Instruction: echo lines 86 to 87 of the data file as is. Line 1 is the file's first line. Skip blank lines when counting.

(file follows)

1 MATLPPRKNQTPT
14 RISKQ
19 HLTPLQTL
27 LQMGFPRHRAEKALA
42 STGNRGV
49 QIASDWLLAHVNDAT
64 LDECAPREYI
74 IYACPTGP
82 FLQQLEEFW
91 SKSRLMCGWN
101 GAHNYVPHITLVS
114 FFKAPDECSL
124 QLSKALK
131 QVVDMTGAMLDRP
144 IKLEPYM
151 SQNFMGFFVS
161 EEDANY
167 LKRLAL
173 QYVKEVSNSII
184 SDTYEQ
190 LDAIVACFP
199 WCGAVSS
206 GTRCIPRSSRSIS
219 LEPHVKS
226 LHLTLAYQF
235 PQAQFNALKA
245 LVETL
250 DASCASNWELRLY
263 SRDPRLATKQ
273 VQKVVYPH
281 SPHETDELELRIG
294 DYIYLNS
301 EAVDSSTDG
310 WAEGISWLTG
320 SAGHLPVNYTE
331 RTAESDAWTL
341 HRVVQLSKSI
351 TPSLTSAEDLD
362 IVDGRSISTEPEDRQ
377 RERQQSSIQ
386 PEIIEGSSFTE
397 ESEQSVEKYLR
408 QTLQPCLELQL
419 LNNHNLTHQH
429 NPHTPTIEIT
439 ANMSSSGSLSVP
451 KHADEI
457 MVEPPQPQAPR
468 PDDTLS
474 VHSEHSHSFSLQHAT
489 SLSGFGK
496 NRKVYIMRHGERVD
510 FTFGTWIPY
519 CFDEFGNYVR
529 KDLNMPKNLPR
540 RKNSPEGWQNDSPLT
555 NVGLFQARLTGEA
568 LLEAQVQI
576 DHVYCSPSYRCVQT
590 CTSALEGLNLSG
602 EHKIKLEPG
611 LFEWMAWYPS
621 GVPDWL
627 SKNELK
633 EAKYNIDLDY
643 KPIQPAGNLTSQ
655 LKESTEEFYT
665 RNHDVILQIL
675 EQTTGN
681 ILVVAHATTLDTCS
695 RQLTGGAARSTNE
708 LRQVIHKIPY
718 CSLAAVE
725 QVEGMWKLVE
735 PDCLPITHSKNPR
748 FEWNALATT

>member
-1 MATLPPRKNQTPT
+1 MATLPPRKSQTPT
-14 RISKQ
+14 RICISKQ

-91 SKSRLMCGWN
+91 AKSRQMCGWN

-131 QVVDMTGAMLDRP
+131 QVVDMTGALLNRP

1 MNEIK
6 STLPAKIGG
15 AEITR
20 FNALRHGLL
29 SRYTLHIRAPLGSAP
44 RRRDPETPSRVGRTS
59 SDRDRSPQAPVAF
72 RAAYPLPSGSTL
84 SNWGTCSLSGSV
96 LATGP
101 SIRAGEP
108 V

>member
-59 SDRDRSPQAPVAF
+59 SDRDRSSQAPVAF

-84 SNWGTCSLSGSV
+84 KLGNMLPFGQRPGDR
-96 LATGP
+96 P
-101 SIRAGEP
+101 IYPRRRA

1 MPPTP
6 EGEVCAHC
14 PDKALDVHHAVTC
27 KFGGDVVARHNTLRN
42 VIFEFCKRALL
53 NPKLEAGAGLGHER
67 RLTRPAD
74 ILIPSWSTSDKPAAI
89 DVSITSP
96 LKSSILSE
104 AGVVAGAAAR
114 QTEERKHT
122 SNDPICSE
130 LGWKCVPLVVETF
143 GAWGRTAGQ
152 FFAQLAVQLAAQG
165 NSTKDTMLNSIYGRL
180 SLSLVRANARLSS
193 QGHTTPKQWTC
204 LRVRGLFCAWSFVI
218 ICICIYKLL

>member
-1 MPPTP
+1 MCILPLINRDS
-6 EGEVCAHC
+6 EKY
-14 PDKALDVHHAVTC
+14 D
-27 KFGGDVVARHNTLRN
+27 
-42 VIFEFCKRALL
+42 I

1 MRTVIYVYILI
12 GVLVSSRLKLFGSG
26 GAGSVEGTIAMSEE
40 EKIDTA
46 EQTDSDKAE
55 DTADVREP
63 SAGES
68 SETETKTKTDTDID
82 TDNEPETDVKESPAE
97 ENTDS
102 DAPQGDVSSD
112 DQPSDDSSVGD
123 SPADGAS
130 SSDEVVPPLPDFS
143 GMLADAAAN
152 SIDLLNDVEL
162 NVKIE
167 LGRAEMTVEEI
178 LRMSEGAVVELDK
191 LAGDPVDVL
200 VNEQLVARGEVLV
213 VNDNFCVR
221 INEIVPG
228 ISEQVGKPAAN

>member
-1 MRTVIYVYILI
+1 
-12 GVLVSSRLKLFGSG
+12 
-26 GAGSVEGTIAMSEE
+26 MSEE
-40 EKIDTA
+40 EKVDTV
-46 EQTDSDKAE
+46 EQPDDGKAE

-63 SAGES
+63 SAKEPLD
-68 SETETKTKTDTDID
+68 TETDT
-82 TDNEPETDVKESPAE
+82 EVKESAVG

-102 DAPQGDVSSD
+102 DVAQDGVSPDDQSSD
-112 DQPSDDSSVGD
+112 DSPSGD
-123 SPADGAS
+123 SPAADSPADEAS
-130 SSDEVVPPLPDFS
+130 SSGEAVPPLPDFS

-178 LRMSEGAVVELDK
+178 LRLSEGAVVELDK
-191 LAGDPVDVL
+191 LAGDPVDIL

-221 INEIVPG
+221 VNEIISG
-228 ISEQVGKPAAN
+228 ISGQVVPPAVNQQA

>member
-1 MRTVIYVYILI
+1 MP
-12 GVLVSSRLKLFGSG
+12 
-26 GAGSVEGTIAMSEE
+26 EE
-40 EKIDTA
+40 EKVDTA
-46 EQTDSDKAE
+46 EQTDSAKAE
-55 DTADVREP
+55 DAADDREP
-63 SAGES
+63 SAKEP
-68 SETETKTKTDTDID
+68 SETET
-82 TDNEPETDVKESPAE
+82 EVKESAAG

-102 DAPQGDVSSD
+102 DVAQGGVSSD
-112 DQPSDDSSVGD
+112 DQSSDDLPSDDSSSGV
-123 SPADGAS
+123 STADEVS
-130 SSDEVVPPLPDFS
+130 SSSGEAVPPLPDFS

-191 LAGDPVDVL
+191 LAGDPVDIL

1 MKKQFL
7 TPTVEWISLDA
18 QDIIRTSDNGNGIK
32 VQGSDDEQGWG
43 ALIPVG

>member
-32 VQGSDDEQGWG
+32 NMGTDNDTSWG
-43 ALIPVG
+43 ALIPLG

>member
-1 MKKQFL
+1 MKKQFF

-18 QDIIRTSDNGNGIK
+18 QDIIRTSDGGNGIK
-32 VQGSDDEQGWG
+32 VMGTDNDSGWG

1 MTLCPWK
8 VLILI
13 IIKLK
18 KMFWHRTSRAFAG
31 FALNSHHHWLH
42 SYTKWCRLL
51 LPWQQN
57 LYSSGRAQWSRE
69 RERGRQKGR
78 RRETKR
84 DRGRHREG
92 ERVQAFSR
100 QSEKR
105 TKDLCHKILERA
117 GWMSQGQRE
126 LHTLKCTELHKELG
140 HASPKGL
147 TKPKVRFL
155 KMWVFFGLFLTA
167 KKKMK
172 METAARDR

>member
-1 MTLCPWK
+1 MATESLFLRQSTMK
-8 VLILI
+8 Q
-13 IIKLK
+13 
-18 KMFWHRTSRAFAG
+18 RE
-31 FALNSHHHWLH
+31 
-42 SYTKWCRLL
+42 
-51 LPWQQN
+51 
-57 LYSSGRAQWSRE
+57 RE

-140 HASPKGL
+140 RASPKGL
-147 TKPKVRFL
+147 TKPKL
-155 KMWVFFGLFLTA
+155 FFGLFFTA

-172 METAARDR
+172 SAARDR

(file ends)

1 MNEIK
6 STLPAKIGG